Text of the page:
I've seen news stories in the past about cold case squads composed of retired law enforcement officers. But a recent story about these squads appearing in the May/June 2007 issue of "AARP Magazine" really piqued my curiosity. I have to ask — why aren't more departments doing this?
Don't get me wrong; there's definitely an interest in cold case investigation, and a substantial number of agencies have discovered the merits of putting retirees back to work. But in these times, when both money and experience are hard to come by, why aren't the two being combined more often?
I've seen firsthand the attitude agencies can have toward retired officers. Because technology and technique are so fluid in this business, with constant change, realignment of tactics and shifts in legislation, there's a tendency to think of retirees as "being out of it" for too long. Simply because a department has redrawn its zones or changed to a different shift schedule is no reason to think that retirees can't be valuable currency to a law enforcement agency — and not in the way many want to use them.
A lot of former officers would welcome the chance to do something meaningful in their former profession. When there's a large-scale investigation reported in the newspaper, most suffer a twinge of longing — they'd love to be back in action. But the majority don't want to fight drunks at 3 a.m. because they know, even if they are physically fit, active-duty officers are better suited to working patrol.
For myself, I can truthfully say I don't want to spend 12 hours in a patrol car working a midnight shift. I'll leave it to the full-time patrol officers, the ones who know their beats, call all of the street people by name, know their associates and can tell you where they hang out, while staying abreast of the latest weapons and drugs on the streets. They understand their jobs and do them well. They don't need my help.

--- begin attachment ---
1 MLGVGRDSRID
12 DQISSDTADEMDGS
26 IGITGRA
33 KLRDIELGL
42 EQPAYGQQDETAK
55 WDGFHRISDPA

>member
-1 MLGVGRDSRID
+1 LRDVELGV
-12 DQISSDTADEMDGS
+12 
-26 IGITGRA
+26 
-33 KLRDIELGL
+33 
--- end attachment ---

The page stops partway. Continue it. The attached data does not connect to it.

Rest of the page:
And please — I know it isn't meant as an insult — but don't offer retirees a chance to be crossing guards or answer phones. I know some might find it stimulating, but most won't. Be very sure the person you ask to do these tasks is really open to the suggestion before making it.
Instead, why not do what departments all over the nation have done and put some of these experienced former officers to better use working on cold cases? Although departments can have their own cold case squads populated by active duty officers, why not shift those investigators to new cases and let the cases that linger in the evidence room in boxes covered with dust be handled by willing and knowledgeable volunteers?
Your community may be the home of retirees from many different agencies, including a few federal ones. Why not tap into those resources? By doing so you can resolve cases for families still waiting for justice and at the same time, not only put the perpetrators in jail, but make your community a safer place.
To be fair, there are some issues associated with using retirees. Some communities choose not to use officers who have retired from their own departments. Most have found it desirable to swear in retirees, grant them powers of arrest to allow access to investigative materials and aid them when they take a case through the criminal justice system.
In an age when police budgets are strained to the maximum and qualified personnel are hard to find, it seems a no-brainer to pick the best candidates from your pool of retired and former criminal justice officers and ask for their help. In return your agency will receive the benefit of decades of experience, as well as a possible resolution to cases often sitting, untouched, in some forgotten file cabinet stashed in the basement.
A 12-year veteran of police work, Carole Moore has served in patrol, forensics, crime prevention and criminal investigations, and has extensive training in many law enforcement disciplines. She welcomes comments at email@example.com.